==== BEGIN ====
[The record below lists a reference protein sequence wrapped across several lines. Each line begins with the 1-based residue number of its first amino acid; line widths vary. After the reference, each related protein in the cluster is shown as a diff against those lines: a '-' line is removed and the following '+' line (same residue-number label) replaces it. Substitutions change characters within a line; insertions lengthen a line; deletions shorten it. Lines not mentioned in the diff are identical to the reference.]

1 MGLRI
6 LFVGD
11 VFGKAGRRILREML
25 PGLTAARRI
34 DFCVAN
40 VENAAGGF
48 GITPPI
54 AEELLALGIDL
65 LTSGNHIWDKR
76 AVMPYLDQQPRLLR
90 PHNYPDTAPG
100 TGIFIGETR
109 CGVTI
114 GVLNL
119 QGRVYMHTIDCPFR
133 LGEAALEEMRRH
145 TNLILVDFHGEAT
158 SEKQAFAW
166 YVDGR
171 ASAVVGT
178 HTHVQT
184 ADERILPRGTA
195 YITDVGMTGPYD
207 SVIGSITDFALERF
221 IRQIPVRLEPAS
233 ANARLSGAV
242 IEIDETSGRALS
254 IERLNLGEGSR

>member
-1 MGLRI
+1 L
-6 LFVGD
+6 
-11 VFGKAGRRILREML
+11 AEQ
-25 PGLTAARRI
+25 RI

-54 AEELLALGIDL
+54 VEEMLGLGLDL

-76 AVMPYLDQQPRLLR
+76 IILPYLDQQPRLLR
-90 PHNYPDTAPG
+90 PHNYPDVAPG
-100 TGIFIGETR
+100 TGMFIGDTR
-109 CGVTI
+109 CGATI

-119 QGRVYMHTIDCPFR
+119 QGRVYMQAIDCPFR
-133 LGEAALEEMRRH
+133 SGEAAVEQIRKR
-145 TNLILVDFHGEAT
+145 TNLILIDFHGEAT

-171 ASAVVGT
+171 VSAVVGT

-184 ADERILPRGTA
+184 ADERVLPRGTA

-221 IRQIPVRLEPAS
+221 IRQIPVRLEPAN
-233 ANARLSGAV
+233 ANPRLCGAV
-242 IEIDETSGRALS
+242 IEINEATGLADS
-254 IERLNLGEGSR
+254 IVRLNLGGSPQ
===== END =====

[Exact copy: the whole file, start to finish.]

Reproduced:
[The record below lists a reference protein sequence wrapped across several lines. Each line begins with the 1-based residue number of its first amino acid; line widths vary. After the reference, each related protein in the cluster is shown as a diff against those lines: a '-' line is removed and the following '+' line (same residue-number label) replaces it. Substitutions change characters within a line; insertions lengthen a line; deletions shorten it. Lines not mentioned in the diff are identical to the reference.]

1 MGLRI
6 LFVGD
11 VFGKAGRRILREML
25 PGLTAARRI
34 DFCVAN
40 VENAAGGF
48 GITPPI
54 AEELLALGIDL
65 LTSGNHIWDKR
76 AVMPYLDQQPRLLR
90 PHNYPDTAPG
100 TGIFIGETR
109 CGVTI
114 GVLNL
119 QGRVYMHTIDCPFR
133 LGEAALEEMRRH
145 TNLILVDFHGEAT
158 SEKQAFAW
166 YVDGR
171 ASAVVGT
178 HTHVQT
184 ADERILPRGTA
195 YITDVGMTGPYD
207 SVIGSITDFALERF
221 IRQIPVRLEPAS
233 ANARLSGAV
242 IEIDETSGRALS
254 IERLNLGEGSR

>member
-1 MGLRI
+1 L
-6 LFVGD
+6 
-11 VFGKAGRRILREML
+11 AEQ
-25 PGLTAARRI
+25 RI

-54 AEELLALGIDL
+54 VEEMLGLGLDL

-76 AVMPYLDQQPRLLR
+76 IILPYLDQQPRLLR
-90 PHNYPDTAPG
+90 PHNYPDVAPG
-100 TGIFIGETR
+100 TGMFIGDTR
-109 CGVTI
+109 CGATI

-119 QGRVYMHTIDCPFR
+119 QGRVYMQAIDCPFR
-133 LGEAALEEMRRH
+133 SGEAAVEQIRKR
-145 TNLILVDFHGEAT
+145 TNLILIDFHGEAT

-171 ASAVVGT
+171 VSAVVGT

-184 ADERILPRGTA
+184 ADERVLPRGTA

-221 IRQIPVRLEPAS
+221 IRQIPVRLEPAN
-233 ANARLSGAV
+233 ANPRLCGAV
-242 IEIDETSGRALS
+242 IEINEATGLADS
-254 IERLNLGEGSR
+254 IVRLNLGGSPQ